News and Commentary

Defense Attorney Outraged When Relatives Give His Small Son Police Toys

On Sunday, a Brooklyn defense attorney vented on Twitter when his “well-meaning relatives” gave a Thanksgiving gift to his son: a set of toys representing police that included a helicopter, a gas mask, three handguns, a machine gun, a baton, an asp, a set of handcuffs, and a flashlight. Scott Hechinger confiscated everything but the helicopter, which he said his three-year-old son loved, commenting that he didn’t understand why the rest of the toys were included.

Hechinger began his rant by listing the items his son received, writing, “Cache of weapons that came with @playmobil’s police helicopter/motorcycle given to my son by very well-meaning relatives. 1 gas mask. 3 handguns. 1 Machine gun. 1 baton. 1 asp. 1 set of handcuffs. 1 flashlight. Loves the helicopter. I confiscated the rest. Why are these included?”

Hechinger then segued to a gun control argument: “Approximately 2900 people have been shot dead by police in America since Michael Brown’s killing in 2014.”

Then a personal recollection as to the insidiousness of the “asp” as used by police officers: “An ‘asp’ is a retractable metal baton used to subdue people with brute force. When an officer broke into my client’s house in 2015 & couldn’t get his asp open, he jabbed him in the back repeatedly w/ the sharp base, taking chunks of skin out of his back. Wounds haven’t healed.”

On to the baton, a memory from the 1990’s, and the snide comment that police might decide “someone might need a beating.”: “After Rodney King’s horrific assault, the baton became a symbol of law enforcement abuse. Its use has declined dramatically. In 1990, it was used 741 times by LAPD. By 2015, that number declined to 54. Still necessary for these toys though. Someone might need a beating, I guess.”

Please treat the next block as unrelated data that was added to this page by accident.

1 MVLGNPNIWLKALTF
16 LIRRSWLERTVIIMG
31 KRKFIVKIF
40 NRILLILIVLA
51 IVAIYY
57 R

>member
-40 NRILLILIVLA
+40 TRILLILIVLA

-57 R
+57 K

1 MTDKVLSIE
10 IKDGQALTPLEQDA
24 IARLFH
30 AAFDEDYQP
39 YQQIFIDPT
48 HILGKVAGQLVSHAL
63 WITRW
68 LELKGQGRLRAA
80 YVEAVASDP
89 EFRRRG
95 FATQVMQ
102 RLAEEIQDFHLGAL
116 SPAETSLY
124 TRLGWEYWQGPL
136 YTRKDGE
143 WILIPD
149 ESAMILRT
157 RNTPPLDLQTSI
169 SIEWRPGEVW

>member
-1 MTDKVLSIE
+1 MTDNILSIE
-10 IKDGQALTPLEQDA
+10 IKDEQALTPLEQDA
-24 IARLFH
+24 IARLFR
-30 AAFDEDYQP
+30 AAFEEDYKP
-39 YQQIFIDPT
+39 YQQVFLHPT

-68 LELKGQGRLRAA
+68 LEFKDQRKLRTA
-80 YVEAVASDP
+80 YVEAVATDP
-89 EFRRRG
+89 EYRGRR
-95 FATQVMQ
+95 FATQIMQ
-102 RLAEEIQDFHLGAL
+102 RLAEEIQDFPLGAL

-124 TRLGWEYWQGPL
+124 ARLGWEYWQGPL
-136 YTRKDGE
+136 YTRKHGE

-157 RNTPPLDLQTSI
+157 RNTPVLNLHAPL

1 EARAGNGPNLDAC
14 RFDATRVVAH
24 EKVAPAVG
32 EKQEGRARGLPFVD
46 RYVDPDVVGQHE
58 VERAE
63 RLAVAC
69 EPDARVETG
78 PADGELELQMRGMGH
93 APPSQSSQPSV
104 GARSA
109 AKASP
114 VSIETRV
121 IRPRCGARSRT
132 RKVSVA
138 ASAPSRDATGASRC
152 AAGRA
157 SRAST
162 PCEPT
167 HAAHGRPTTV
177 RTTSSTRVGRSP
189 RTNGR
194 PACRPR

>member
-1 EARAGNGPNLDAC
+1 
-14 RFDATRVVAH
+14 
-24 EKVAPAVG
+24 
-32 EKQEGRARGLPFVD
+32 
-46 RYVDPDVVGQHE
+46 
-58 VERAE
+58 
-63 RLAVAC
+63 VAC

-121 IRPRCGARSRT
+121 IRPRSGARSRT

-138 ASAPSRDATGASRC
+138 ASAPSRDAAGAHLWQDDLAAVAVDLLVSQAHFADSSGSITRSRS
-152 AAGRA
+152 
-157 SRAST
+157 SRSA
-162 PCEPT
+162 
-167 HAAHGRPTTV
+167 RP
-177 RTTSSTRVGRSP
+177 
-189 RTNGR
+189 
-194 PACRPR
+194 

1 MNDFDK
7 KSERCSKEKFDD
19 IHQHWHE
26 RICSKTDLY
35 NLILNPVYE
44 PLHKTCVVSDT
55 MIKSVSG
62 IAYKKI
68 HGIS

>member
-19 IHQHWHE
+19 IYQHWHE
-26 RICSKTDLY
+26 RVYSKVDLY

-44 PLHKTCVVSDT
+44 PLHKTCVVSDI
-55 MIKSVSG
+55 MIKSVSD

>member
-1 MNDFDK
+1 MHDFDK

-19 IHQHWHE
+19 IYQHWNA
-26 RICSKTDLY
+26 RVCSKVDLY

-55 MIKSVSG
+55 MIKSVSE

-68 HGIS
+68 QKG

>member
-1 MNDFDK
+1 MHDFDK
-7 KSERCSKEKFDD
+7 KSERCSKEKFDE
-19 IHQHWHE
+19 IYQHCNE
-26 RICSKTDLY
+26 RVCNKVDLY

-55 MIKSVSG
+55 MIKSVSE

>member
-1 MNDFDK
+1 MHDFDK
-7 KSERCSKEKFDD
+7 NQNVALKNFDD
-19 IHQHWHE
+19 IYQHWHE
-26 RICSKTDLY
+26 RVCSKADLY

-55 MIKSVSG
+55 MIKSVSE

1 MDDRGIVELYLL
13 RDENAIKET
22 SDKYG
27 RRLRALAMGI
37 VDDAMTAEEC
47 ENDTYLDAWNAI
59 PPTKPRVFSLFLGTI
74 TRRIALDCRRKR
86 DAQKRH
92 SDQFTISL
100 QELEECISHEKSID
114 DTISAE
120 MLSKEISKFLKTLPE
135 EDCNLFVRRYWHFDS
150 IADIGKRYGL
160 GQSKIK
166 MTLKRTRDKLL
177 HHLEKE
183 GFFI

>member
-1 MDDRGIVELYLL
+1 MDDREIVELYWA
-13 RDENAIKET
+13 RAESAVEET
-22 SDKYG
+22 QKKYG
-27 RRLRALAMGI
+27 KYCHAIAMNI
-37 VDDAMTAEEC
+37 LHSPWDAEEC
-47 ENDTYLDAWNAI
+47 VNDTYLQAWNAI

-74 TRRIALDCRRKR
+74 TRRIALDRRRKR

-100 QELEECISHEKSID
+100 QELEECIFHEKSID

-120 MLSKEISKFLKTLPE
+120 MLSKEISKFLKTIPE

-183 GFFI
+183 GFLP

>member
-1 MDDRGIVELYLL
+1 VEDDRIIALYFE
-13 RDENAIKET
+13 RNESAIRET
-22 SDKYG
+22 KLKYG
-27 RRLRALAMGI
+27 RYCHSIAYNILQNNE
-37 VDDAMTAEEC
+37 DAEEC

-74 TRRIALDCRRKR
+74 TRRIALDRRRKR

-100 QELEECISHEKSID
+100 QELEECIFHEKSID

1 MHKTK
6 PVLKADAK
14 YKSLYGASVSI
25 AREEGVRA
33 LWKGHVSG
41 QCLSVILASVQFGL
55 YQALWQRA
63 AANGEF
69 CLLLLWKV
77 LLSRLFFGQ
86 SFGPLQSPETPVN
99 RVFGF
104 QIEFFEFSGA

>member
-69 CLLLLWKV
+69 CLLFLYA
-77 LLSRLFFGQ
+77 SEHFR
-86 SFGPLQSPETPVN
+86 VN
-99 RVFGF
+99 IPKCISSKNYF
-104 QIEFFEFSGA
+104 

The gas mask? A perfect opportunity to rip border agents trying to deal with illegal immigrants: “This image. This gas mask. This anonymous officer. In light of what we’ve seen with violent suppression of peaceful protest historically & what we’re hearing & seeing now on the border with @CBP agents hurling poisonous gas at unarmed women and children seeking asylum. Too much.”

Handcuffs were problematic because they might be too tight: “Even the more ‘benign’ common items are all-too-familiar tools of capture & invasion of privacy my clients face everyday. Early morning home raids with the strobe light effect of officer flashlights bounding off bedroom walls. Too-tight cuffs on young black men up against walls.”

And the insinuation that police are armed, suppress people’s voices and violate their rights: “These officers are militarized. Armed to exact violence. To injure. To terrorize. To suppress voice, violate rights. In many ways, they’re a reflection of the reality of police forces, force & violence. But Don’t think it’s meant as a political statement. Nor would 3 y/o get it.”

A quick note of caution for Playmobil: “Note: I *LOVE* @playmobil. Their toys gave me great joy & my son cannot get enough. They also were always way ahead of the curve w/ representation of diverse ethnicities. That’s why this surprised me all the more. I’ll keep buying. But hope that they’ll think critically on this.”

But then, the realization that Playmobil is more sinister than it seemed: “Oh man. Went down the rabbit hole. They have a prison too. It’s bad.”

The list again: “4 handguns. 2 machine guns. 2 sniper rifles. 2 battons.1 weapons locker.”

And the gruesome imagination: “Here is a sociopathic smiling guard holding a sniper rifle in his torture chamber full of weapons & handcuffs with a prisoner already missing half his body.”

Hechinger’s stirring conclusion: “But at least they’re only locking up ‘real’ bad guys like this crazed monster with what looks like bloody shanks attaches to his legs.”

H/T Twitchy